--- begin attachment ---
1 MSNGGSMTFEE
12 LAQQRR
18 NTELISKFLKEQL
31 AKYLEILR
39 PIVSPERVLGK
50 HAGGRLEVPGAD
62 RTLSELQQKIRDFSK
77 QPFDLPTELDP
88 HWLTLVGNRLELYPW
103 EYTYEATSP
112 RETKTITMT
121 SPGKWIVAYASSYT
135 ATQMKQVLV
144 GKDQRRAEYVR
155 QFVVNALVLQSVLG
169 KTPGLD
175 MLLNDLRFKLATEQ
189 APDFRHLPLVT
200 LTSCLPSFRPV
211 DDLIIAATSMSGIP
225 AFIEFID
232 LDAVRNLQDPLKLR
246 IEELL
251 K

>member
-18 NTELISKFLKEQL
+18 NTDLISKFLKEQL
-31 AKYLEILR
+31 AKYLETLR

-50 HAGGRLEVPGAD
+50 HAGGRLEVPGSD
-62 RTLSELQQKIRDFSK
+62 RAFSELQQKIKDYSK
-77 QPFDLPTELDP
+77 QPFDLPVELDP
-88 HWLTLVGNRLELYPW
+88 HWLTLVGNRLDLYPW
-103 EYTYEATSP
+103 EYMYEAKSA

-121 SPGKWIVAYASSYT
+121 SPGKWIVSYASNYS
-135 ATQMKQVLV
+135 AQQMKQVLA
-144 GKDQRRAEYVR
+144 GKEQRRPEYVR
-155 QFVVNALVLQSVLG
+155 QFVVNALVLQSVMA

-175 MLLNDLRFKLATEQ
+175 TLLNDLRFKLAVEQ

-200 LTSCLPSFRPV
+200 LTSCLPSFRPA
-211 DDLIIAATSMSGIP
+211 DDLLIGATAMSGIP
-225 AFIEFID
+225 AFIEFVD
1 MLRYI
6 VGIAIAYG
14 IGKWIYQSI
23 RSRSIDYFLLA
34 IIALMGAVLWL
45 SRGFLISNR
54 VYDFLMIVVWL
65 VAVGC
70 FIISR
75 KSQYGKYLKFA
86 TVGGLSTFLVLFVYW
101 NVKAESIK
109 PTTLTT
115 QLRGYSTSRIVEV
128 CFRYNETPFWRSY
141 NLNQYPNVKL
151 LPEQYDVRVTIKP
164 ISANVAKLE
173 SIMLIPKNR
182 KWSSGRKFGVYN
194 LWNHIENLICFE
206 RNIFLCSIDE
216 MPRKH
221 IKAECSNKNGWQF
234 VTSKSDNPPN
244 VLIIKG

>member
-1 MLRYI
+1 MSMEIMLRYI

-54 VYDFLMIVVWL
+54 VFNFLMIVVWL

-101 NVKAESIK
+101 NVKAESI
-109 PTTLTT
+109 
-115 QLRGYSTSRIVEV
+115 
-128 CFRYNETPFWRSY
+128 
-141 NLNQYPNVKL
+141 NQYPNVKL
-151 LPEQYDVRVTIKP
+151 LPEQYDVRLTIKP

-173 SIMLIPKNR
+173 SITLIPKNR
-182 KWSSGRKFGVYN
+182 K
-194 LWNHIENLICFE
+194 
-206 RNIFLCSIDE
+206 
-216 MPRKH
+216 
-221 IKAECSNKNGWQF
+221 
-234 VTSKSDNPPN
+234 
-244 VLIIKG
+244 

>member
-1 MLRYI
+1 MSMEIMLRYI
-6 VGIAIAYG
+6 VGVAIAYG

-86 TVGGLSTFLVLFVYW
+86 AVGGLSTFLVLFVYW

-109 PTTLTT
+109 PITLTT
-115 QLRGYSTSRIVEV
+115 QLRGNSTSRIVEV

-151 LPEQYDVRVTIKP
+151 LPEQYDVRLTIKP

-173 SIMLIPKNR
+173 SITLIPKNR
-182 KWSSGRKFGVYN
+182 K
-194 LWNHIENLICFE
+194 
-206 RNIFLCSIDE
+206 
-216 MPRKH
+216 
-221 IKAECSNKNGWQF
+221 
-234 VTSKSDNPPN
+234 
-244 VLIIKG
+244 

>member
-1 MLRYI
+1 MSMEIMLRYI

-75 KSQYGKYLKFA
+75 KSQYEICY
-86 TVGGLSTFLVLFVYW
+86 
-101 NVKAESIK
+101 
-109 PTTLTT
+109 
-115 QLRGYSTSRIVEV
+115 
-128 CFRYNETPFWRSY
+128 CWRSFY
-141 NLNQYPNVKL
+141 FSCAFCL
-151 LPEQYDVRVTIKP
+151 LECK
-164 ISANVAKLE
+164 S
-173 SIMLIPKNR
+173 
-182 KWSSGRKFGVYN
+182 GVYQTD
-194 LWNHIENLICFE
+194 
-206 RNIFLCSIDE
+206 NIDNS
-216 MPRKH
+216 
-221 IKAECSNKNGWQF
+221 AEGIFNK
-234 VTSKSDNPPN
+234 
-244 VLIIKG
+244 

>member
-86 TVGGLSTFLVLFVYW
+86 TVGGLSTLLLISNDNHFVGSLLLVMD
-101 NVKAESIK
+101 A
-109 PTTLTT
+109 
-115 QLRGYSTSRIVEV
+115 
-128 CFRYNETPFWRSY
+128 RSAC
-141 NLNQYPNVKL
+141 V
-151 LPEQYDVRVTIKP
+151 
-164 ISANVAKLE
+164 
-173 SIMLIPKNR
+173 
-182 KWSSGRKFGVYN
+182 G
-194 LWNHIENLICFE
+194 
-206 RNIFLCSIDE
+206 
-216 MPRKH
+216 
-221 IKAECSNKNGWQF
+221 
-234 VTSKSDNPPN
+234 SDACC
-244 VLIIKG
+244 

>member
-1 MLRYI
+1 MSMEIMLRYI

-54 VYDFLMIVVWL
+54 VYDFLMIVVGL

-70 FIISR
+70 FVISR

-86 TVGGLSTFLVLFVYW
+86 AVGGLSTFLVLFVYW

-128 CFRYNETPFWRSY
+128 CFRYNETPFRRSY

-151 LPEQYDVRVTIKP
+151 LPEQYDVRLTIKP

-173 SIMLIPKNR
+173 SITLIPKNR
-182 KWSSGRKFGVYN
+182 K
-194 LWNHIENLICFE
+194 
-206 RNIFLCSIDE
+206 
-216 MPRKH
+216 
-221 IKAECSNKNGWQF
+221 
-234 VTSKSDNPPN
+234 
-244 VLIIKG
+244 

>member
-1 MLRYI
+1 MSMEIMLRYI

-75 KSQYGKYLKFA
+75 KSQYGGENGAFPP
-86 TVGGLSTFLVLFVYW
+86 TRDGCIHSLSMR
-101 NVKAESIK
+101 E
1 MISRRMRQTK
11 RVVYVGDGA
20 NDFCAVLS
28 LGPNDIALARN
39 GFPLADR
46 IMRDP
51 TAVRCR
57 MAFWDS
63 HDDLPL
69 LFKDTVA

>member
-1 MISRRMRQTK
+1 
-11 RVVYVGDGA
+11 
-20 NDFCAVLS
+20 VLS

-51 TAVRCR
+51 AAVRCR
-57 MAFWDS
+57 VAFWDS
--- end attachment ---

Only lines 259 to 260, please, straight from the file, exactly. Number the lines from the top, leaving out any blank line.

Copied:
57 MAFWDS
63 HDDLPL